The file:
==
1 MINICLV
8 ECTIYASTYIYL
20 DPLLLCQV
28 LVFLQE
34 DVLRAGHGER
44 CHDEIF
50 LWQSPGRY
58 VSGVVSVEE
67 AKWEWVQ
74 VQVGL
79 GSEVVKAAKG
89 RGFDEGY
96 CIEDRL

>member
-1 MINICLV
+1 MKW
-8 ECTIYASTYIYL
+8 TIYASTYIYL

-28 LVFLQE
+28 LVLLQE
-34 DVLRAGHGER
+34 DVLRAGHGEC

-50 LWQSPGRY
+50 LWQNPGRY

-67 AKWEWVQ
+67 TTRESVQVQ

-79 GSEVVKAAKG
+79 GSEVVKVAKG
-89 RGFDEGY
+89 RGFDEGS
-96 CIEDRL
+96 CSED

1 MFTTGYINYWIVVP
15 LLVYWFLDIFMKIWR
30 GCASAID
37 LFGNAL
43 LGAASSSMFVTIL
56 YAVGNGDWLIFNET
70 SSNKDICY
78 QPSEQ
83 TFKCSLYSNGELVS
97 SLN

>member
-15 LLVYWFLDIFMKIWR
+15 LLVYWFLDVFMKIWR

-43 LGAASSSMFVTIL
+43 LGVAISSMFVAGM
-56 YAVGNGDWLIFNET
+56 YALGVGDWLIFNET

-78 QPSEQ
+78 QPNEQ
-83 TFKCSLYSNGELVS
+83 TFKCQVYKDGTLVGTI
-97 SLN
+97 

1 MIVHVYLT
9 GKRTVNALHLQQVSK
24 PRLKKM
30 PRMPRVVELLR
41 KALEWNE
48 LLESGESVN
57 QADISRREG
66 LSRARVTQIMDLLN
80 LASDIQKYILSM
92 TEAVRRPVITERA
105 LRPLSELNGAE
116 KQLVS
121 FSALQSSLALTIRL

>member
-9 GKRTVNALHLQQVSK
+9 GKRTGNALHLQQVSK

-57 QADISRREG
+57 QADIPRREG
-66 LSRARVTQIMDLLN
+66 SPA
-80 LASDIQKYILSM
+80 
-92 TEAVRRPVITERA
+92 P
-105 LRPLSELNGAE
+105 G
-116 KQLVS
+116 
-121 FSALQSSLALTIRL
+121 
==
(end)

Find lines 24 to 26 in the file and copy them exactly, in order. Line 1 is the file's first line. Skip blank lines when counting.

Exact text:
+50 LWQNPGRY

-67 AKWEWVQ
+67 TTRESVQVQ